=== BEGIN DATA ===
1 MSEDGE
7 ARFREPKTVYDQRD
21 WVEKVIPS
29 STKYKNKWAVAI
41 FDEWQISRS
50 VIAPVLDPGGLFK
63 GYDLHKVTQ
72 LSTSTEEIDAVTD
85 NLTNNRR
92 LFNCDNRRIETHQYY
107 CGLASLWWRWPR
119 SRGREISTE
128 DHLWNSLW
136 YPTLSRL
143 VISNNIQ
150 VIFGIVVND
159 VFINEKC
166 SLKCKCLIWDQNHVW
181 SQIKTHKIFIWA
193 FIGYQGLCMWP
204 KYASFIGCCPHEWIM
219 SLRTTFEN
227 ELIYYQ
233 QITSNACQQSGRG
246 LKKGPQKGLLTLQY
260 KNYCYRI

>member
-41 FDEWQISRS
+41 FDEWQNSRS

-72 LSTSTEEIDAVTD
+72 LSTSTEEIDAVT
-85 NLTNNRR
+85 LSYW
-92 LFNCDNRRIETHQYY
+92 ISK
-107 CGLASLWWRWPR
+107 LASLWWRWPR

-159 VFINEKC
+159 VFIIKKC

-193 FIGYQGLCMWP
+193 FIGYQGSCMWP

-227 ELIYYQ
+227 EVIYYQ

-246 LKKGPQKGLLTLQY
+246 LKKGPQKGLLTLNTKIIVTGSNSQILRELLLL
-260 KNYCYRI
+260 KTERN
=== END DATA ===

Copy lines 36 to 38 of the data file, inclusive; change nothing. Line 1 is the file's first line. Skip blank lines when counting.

-107 CGLASLWWRWPR
+107 LASLWWRWPR

-159 VFINEKC